As India prepares for general elections on April 11, Prime Minister Narendra Modi is being attacked by opposition parties for failing to make good on a promise he made in 2014 to create millions of jobs for India’s huge young population. Modi’s Bharatiya Janata Party rebuts that criticism and says India is generating new opportunities as it becomes one of the world’s fastest growing major economies.

Job creation is a massive challenge for a nation with one of the world’s youngest populations — half the country’s 1.3 billion people are under the age of 25.

Recent data shows that joblessness has soared to record high levels. Opposition parties have made joblessness one of their principal election planks and have accused the prime minister of failing the estimated 8 to 10 million young people who enter the workforce every year.

The independent Mumbai-based Center for Monitoring Indian Economy estimates that unemployment reached 7.2 percent last month and that 11 million jobs were lost in 2018. With a working population of 500 million, that translates into more than 30 million people waiting for jobs. An unpublished official survey that showed unemployment at a 45-year-high has also been widely quoted by Indian media.

India's main opposition Congress party President Rahul Gandhi speaks during a public meeting at Adalaj in Gandhinagar, India, March 12, 2019.
India’s main opposition Congress party President Rahul Gandhi speaks during a public meeting at Adalaj in Gandhinagar, India, March 12, 2019. VOA

On the campaign trail, the head of the main opposition Congress Party, Rahul Gandhi, who is seen as Modi’s principal challenger, talks repeatedly about a “jobs crisis.”

“Our government is refusing to accept that we have a massive crisis and potential disaster in front of us,” Gandhi told a group of university students in New Delhi recently, many who will be first time voters.

Modi’s Bharatiya Janata Party dismisses concerns about the job data saying it does not capture the real picture because it focuses only on the 15 percent of Indians who work in the formal economy. It points to a recent industry report that jobs have been created in the medium and small sectors.

The BJP says millions of people have found work in the transport and infrastructure sectors or as delivery boys in booming online businesses as India becomes one of the world’s fastest growing major economies. They point out that the issue is not jobs but livelihoods, and point to millions of people who are not counted in job data.

They are self-employed people like cab owner Chain Pal Singh. As the app based taxi business boomed, Singh’s friend, who operated a cab, persuaded him to quit his job and take out a loan to buy a car. His decision has paid off — in four years he has earned enough money to invest in two more cabs.

Singh says he is much better off than when he held a job. “I used to earn about $225 dollars a month. Now in some months I can earn almost double that amount. Its beneficial for me.”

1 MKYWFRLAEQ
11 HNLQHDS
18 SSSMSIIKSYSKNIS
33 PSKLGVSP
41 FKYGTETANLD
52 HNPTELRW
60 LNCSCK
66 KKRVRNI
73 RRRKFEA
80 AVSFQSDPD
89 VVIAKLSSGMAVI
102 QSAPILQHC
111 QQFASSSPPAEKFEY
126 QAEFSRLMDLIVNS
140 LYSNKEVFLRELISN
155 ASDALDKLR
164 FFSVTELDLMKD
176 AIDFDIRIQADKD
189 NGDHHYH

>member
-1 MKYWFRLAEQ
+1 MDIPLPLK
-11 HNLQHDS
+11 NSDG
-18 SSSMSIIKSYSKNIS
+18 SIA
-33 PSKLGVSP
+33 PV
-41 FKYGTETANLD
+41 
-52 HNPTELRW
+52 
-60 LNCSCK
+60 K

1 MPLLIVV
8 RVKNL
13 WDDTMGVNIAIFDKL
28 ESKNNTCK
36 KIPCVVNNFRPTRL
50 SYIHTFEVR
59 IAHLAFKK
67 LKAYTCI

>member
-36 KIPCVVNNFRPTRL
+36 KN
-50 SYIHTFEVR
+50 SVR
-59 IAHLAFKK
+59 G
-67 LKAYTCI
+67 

Following defeats in key state elections in December, Prime Minister Narendra Modi told parliament last month, “This truth has to be acknowledged. The unorganized sector has 80 to 85 percent of the employment.” He pointed to millions of commercial vehicles sold in recent years and questioned if they had not generated jobs for drivers.

Economists admit India’s large informal sector has made it difficult to calculate employment, but they say joblessness or underemployment remains the country’s biggest challenge. While scarcity of jobs is not a new problem, two disruptive economic steps in the last two years exacerbated the problem.

In 2016 a sweeping currency ban meant to tackle the problem of illegal cash, dried up jobs as it created huge currency shortages, particularly in small businesses and in the countryside. A poorly-implemented tax reform known as the Goods and Services Tax a few months later was another blow to businesses.

Meanwhile, Modi’s “Made in India” campaign, which aimed at making India a manufacturing hub like China, has made a slow start and sluggish labor-intensive sectors cannot cater to growing numbers of job seekers.

“We can’t keep patting ourselves on the back that we are the fastest growing economy specially if all these other indicators are not growing at a rate that will absorb the growing labor force,” says Santosh Mehrotra, a human development economist at the Jawaharlal Nehru University in New Delhi.

“More young people are entering the labor force, millions want to leave agriculture but can’t find construction work because construction activity has slowed down because the investment rate in the economy has slowed down.”

Also Read: The Mental Health ‘Epidemic’: About Six in Ten Teen Say, They Feel A Lot Of Pressure To Get Good Grades

He points out that exports, another sector that created a number of jobs has also not been performing well.

As the campaign heats up, the opposition will try to keep the spotlight on jobs, or lack of them, even as the BJP tries to focus on national security following a recent confrontation with Pakistan. The final verdict on whether to give Prime Minister Modi a second term in office will be delivered by millions of voters when they cast their ballots. (VOA)

One response to “Are There Enough Jobs In Prime Minister Narendra Modi’s Led India?”

  1. If the employment picture is bleak despite the construction of so many more Kilometers of roads, railways, air ports, bridges, toilets and other infrastructures compared to the five or even ten years of UPA government, imagine where we would be if we had UPA III government .